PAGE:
You first parents of the human race…who ruined yourself for an apple, what might you have done for a truffled turkey?” 

Jean Anthelme Brillat-Savarin

I like cookbooks and I like cookbooks that contextualise their recipes. They are more familiar than airport novels and less demanding than countless tomes of non-fiction – although I have wasted some hours reading both. Cookbooks are a response to a real life, enquiringly led. They placate the necessity of food, they hold out a promise of pleasure and they offer a cosy security to all who wish to engage. Exciting and well-written cookbooks volunteer a pledge to make you feel better, and in turn make everyone who joins your table feel better.

Some in my collection arrived as press copies, others with a fanfare of fashionable hubris and some were clearly bought in error, but some slid quietly in and continued to delight long after a cursory scan had waned. These are the books that offer welcome surprises when one’s kitchen inspiration slumps a little.

One such modest publication still offers the family go-to recipe for autumn. As dozens of Granny Smith and Bramley apples drop daily from the tree, it’s as much as one kitchen can exploit, and although alternative recipes are continually sought, this one goes the distance. Decorously named after the biblical figure and her furtive temptation, the recipe was first recorded in the 19th century.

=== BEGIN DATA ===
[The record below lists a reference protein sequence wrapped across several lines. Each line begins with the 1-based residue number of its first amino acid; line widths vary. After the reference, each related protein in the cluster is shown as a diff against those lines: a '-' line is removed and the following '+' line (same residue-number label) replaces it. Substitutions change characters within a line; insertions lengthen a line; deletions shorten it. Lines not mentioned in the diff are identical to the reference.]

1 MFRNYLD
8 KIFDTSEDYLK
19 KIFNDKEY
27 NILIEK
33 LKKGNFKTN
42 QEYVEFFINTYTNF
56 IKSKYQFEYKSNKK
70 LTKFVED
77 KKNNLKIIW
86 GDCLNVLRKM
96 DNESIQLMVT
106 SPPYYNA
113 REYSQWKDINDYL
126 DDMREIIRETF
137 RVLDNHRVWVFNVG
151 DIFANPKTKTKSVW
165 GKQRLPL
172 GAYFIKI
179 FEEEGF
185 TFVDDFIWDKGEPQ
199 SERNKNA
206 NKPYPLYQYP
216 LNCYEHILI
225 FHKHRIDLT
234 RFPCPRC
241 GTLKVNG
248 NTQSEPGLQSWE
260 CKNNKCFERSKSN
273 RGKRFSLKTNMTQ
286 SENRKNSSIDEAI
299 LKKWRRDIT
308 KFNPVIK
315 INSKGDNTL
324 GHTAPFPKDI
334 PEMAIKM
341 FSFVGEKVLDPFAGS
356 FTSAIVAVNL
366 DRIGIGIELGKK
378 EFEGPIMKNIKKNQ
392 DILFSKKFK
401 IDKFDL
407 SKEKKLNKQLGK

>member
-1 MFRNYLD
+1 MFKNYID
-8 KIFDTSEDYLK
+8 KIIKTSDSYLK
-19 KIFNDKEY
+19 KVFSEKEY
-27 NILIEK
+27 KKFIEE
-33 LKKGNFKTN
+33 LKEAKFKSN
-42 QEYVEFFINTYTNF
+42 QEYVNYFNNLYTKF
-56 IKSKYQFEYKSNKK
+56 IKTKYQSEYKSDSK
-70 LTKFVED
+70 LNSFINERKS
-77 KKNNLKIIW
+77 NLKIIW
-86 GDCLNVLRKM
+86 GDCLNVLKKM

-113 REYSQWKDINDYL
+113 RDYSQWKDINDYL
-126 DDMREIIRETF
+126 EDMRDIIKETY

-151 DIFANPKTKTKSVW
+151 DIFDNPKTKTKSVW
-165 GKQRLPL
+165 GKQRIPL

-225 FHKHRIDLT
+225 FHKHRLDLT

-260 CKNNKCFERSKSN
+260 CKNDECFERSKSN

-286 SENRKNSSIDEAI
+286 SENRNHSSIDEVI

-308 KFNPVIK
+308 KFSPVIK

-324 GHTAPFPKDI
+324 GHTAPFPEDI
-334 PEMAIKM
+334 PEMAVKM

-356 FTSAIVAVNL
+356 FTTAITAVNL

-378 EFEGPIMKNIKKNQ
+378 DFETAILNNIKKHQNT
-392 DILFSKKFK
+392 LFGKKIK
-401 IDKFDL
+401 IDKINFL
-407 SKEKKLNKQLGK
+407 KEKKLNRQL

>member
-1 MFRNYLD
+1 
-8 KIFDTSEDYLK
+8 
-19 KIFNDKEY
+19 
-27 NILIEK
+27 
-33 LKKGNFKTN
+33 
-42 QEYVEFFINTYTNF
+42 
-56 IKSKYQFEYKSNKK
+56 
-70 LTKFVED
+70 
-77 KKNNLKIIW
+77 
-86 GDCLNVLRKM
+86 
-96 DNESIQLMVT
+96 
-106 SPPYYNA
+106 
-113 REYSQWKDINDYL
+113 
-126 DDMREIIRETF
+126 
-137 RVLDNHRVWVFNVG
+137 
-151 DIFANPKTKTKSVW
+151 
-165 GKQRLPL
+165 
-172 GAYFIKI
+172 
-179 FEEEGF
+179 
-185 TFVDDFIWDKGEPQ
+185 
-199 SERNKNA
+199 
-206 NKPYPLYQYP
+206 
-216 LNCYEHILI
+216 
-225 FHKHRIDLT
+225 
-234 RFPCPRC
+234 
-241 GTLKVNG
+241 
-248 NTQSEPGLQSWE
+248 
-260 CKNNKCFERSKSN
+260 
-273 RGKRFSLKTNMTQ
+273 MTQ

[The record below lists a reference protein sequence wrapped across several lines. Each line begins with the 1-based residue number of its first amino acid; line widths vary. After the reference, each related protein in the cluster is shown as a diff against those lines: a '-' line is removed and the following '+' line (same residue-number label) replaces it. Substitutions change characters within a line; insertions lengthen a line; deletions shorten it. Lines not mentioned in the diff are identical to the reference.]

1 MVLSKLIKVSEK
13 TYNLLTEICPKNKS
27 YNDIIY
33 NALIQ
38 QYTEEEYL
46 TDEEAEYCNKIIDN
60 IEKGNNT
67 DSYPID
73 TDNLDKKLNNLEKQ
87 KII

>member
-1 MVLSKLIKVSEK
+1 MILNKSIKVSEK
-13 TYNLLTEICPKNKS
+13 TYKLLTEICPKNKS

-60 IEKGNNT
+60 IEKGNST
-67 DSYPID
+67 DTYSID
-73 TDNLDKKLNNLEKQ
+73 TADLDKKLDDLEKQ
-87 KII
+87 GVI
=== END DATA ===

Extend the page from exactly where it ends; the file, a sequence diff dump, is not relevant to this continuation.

Eve’s Pudding from English Traditional Recipes – A Heritage of Food and Cooking (2015) Annette Yates

115 g butter

115 g caster sugar

2 eggs, beaten

Grated rind and juice of 1 lemon

90 g self-raising flour

0 g ground almonds

115 g brown sugar

600 g cooking apples, cored and sliced

25 g flaked almonds

Pre-heat the oven to 180°C/350°F/Gas 4

Beat together the butter and caster sugar in a large mixing bowl until the mixture is light and fluffy

Gradually beat the eggs into the butter mixture, beating well after each addition then fold in the lemon, rind flour and ground almonds

Mix the brown sugar, apples and lemon juice and tip the mixture into an ovenproof dish, spreading it out evenly

Spoon the sponge mixture over the top in an even layer and right to the edges

Sprinkle the almonds over the top

Put in the oven and cook for 40-45 minutes until risen and golden brown

Wine thoughts

In the southern part of Bordeaux, Noble Rot (Botrytis) is a welcome mould which punctures the skin of the Sauvignon and Sémillon grapes allowing water to evaporate, thereby concentrating the sweet juice which, after fermentation, becomes a glorious dessert wine; Sauternes. A glass of Sauternes is guaranteed to float your boat when partnering this pudding. Soft flavours of honey, ripe apricots and even barley sugar line your mouth with sweet fruit yet still provide a taut, refreshing finish. A versatile dessert wine that will proffer a quiet crescendo at the end of your pudding .